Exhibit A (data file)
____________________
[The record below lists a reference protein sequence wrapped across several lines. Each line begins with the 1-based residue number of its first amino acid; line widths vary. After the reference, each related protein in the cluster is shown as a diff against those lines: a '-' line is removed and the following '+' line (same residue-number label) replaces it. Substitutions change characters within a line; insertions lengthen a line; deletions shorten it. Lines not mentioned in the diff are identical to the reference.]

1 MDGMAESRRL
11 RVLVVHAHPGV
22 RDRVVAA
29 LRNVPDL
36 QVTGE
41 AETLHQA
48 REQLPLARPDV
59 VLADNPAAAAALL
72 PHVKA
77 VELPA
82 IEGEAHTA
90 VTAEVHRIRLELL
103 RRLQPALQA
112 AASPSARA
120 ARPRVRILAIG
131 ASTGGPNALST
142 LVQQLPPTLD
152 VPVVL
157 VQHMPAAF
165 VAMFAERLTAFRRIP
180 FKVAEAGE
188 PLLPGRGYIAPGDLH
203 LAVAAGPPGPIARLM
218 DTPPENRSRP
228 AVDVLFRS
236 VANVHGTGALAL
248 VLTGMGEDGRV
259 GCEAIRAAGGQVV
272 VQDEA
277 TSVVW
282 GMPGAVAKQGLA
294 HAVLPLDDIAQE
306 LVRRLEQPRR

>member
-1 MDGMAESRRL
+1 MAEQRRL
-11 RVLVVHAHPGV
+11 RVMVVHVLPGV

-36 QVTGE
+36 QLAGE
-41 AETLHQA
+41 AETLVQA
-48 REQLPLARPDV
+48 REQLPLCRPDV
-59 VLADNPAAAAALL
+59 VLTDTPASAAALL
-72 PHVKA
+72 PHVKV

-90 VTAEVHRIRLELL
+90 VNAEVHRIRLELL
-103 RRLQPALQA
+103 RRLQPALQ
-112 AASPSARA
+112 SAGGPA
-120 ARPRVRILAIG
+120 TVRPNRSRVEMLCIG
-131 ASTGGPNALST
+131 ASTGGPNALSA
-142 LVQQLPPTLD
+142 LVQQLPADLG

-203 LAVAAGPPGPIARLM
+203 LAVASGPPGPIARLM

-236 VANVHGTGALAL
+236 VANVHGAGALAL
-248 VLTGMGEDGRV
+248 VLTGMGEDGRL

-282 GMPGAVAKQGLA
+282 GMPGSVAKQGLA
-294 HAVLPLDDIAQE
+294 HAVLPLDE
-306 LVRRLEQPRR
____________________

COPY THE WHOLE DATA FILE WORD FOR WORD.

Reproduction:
[The record below lists a reference protein sequence wrapped across several lines. Each line begins with the 1-based residue number of its first amino acid; line widths vary. After the reference, each related protein in the cluster is shown as a diff against those lines: a '-' line is removed and the following '+' line (same residue-number label) replaces it. Substitutions change characters within a line; insertions lengthen a line; deletions shorten it. Lines not mentioned in the diff are identical to the reference.]

1 MDGMAESRRL
11 RVLVVHAHPGV
22 RDRVVAA
29 LRNVPDL
36 QVTGE
41 AETLHQA
48 REQLPLARPDV
59 VLADNPAAAAALL
72 PHVKA
77 VELPA
82 IEGEAHTA
90 VTAEVHRIRLELL
103 RRLQPALQA
112 AASPSARA
120 ARPRVRILAIG
131 ASTGGPNALST
142 LVQQLPPTLD
152 VPVVL
157 VQHMPAAF
165 VAMFAERLTAFRRIP
180 FKVAEAGE
188 PLLPGRGYIAPGDLH
203 LAVAAGPPGPIARLM
218 DTPPENRSRP
228 AVDVLFRS
236 VANVHGTGALAL
248 VLTGMGEDGRV
259 GCEAIRAAGGQVV
272 VQDEA
277 TSVVW
282 GMPGAVAKQGLA
294 HAVLPLDDIAQE
306 LVRRLEQPRR

>member
-1 MDGMAESRRL
+1 MAEQRRL
-11 RVLVVHAHPGV
+11 RVMVVHVLPGV

-36 QVTGE
+36 QLAGE
-41 AETLHQA
+41 AETLVQA
-48 REQLPLARPDV
+48 REQLPLCRPDV
-59 VLADNPAAAAALL
+59 VLTDTPASAAALL
-72 PHVKA
+72 PHVKV

-90 VTAEVHRIRLELL
+90 VNAEVHRIRLELL
-103 RRLQPALQA
+103 RRLQPALQ
-112 AASPSARA
+112 SAGGPA
-120 ARPRVRILAIG
+120 TVRPNRSRVEMLCIG
-131 ASTGGPNALST
+131 ASTGGPNALSA
-142 LVQQLPPTLD
+142 LVQQLPADLG

-203 LAVAAGPPGPIARLM
+203 LAVASGPPGPIARLM

-236 VANVHGTGALAL
+236 VANVHGAGALAL
-248 VLTGMGEDGRV
+248 VLTGMGEDGRL

-282 GMPGAVAKQGLA
+282 GMPGSVAKQGLA
-294 HAVLPLDDIAQE
+294 HAVLPLDE
-306 LVRRLEQPRR